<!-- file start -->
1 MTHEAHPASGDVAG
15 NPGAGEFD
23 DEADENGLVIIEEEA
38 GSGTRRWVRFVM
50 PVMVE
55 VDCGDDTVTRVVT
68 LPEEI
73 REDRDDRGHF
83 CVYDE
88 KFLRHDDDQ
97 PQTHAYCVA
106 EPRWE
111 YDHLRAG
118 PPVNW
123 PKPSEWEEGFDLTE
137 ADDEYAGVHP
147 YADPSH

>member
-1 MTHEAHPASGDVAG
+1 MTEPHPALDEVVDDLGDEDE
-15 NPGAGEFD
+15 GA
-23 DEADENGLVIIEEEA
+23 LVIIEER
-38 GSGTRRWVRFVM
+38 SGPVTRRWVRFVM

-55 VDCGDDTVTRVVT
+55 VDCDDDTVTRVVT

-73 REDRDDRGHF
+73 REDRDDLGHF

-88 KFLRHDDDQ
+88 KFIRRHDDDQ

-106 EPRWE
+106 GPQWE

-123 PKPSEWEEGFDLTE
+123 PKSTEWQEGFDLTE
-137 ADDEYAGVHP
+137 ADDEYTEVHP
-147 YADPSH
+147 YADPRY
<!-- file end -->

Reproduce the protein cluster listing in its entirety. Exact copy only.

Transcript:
1 MTHEAHPASGDVAG
15 NPGAGEFD
23 DEADENGLVIIEEEA
38 GSGTRRWVRFVM
50 PVMVE
55 VDCGDDTVTRVVT
68 LPEEI
73 REDRDDRGHF
83 CVYDE
88 KFLRHDDDQ
97 PQTHAYCVA
106 EPRWE
111 YDHLRAG
118 PPVNW
123 PKPSEWEEGFDLTE
137 ADDEYAGVHP
147 YADPSH

>member
-1 MTHEAHPASGDVAG
+1 MTEPHPALDEVVDDLGDEDE
-15 NPGAGEFD
+15 GA
-23 DEADENGLVIIEEEA
+23 LVIIEER
-38 GSGTRRWVRFVM
+38 SGPVTRRWVRFVM

-55 VDCGDDTVTRVVT
+55 VDCDDDTVTRVVT

-73 REDRDDRGHF
+73 REDRDDLGHF

-88 KFLRHDDDQ
+88 KFIRRHDDDQ

-106 EPRWE
+106 GPQWE

-123 PKPSEWEEGFDLTE
+123 PKSTEWQEGFDLTE
-137 ADDEYAGVHP
+137 ADDEYTEVHP
-147 YADPSH
+147 YADPRY